Throughout an 85-year history, New Bethel Baptist Church and the surrounding neighborhood have by turns prospered and struggled much like the city itself.
But after decades of decline, attendance is inching up at the church that was led for years by the Rev. C.L. Franklin, a leader in Detroit’s civil rights movement and father of R&B legend Aretha Franklin.
The church on Linwood is a few blocks from 12th and Clairmount — the flashpoint of 1967’s uprising. For years afterward, the neighborhood was among the city’s most dangerous.
Crime is still a problem, but it’s trending down, according to Detroit police statistics. Houses and storefronts are being razed or renovated.
The Rev. Robert Smith, who became New Bethel’s pastor in 1982 after C.L. Franklin was shot by a burglar, says the church, with its ups and downs, serves as an apt metaphor for Detroit.
“When the city was going good, the church was going good,” Smith said. “Then things started going down. People were moving out of the city, and we were losing membership.
“But if you look around the city, you see it coming back, which is exactly what’s happening with the church and this community,” Smith said. “It’s not where we want it to be yet, but we’re seeing improvement for the first time in many years.”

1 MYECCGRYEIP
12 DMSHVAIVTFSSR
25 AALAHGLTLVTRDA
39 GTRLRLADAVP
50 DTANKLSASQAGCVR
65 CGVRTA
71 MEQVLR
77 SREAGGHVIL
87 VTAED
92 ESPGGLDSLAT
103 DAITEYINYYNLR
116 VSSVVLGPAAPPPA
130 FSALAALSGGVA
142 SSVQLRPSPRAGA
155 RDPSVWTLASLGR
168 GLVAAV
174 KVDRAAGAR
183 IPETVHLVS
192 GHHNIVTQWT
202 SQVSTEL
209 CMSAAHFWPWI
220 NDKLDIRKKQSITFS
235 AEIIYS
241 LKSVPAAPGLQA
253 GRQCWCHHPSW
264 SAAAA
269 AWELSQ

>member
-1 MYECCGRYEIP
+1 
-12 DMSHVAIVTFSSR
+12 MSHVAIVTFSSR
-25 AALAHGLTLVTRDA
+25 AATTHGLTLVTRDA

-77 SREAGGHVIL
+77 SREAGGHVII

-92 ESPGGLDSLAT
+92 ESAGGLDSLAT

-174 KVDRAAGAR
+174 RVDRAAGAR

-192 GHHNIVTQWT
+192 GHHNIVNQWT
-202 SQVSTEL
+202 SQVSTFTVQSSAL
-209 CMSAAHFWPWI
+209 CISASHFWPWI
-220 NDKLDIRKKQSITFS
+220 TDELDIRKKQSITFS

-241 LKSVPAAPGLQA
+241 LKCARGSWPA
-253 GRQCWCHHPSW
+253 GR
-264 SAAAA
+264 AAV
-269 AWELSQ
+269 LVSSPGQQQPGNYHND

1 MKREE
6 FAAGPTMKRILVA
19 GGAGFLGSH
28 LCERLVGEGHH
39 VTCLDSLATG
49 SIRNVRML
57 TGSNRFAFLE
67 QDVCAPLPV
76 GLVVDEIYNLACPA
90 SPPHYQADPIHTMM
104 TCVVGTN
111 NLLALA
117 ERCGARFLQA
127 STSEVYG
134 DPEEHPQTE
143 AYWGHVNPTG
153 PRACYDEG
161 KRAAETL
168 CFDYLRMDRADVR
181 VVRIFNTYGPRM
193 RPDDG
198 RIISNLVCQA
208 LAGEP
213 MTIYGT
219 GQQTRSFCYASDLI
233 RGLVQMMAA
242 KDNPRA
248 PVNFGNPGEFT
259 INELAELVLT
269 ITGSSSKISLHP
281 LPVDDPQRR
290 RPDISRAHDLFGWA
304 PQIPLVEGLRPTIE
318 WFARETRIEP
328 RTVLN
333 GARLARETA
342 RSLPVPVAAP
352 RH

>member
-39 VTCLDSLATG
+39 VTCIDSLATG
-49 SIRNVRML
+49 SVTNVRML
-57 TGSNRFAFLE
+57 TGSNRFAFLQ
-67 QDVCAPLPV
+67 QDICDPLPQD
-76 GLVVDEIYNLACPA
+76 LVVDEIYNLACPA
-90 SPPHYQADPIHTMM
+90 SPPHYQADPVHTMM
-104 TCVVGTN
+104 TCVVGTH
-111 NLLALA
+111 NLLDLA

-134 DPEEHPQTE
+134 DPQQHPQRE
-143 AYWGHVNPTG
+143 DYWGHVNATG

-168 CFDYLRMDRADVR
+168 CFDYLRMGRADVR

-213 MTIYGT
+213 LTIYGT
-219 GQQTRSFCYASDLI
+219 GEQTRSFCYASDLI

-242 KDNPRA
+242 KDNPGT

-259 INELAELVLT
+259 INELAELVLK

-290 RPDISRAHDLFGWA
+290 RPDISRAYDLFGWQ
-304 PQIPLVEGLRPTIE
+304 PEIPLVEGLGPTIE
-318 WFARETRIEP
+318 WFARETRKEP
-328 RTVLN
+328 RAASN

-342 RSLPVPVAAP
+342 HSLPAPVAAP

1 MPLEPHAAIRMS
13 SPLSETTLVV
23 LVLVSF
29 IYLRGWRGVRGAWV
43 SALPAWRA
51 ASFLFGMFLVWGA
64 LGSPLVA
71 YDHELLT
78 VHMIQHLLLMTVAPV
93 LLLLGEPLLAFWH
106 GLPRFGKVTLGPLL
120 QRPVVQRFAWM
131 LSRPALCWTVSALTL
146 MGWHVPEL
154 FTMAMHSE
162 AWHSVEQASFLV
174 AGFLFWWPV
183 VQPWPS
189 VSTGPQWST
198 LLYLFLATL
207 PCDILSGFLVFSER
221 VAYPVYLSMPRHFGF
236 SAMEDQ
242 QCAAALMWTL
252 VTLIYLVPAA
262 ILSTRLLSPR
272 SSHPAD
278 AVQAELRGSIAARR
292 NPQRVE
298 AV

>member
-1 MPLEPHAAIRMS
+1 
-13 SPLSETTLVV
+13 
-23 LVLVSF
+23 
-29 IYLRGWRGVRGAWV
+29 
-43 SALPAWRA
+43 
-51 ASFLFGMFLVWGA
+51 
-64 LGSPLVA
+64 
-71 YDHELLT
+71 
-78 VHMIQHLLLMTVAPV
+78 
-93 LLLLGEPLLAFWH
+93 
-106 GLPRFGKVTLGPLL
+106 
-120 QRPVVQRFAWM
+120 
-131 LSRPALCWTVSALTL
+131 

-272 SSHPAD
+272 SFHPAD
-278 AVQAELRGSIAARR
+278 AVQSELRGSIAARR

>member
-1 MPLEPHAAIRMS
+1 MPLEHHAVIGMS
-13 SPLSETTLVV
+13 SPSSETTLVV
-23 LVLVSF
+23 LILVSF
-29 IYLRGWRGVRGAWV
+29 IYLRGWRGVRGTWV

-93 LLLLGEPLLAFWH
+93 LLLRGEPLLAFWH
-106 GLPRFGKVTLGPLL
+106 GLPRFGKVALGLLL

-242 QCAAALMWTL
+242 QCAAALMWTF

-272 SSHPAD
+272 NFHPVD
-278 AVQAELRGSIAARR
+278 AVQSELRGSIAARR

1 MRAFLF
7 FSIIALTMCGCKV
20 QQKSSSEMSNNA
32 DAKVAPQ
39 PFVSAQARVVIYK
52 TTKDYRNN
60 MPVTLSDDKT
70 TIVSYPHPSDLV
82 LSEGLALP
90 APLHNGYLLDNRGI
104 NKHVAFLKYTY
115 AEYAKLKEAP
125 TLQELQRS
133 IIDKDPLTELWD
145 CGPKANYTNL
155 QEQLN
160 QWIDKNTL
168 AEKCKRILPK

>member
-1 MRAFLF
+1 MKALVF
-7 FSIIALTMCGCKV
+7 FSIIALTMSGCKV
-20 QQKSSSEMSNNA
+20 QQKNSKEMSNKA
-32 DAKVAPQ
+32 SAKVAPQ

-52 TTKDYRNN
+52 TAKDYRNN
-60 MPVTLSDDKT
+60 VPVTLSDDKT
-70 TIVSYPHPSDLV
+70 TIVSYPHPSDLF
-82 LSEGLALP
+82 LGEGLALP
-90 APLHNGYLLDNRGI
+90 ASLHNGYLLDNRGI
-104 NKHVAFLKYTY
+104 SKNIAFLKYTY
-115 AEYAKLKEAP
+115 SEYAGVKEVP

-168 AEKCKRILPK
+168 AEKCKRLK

New Bethel and its problems were highlighted in a December 2010, when Smith expressed concern in The Detroit News whether his congregation would survive. Church membership had plummeted from about 10,000 in the 1960s to about 300, prompting Smith to say at the time: “I’m afraid pretty soon I’ll have a congregation of four people.”
Now, Smith says the exodus has reversed, with the church roster at more than 700 members.
“It’s not where it was in our heyday, but at least we’re starting to get people back,” he said. “And we’re seeing more diversity than ever; more white people are moving in and coming to the services. It’s wonderful.”
Smith and his neighbors say the community is also improving. Two area parks — C.L. Franklin Park and Yates Park — have been refurbished. Residents and businesses are moving back to the area, Smith said.
“We’ve had 75 houses torn down,” Smith said. “We’re getting a new cancer center, and Elite Plaza (on Linwood) is being redone. People are fixing up houses and moving in.”
Ann-Marie Jewah, a recent New Bethel congregant, is among the area’s new residents. She moved from the Old Redford area after buying a house near the church through the city’s Land Bank in March.
“We’re remodeling the house,” she said. “We’ve put about $60,000 into it to get it up and running, but I think it’s worth it. I think the neighborhood is coming back.”
Jewah, who was born in Trinidad and raised in Canada, added: “I’m not originally from the Detroit area, so I haven’t dealt with a lot of the negativity you hear about the city. I’m giving Detroit a clean slate.”
SOURCE: George Hunter
The Detroit News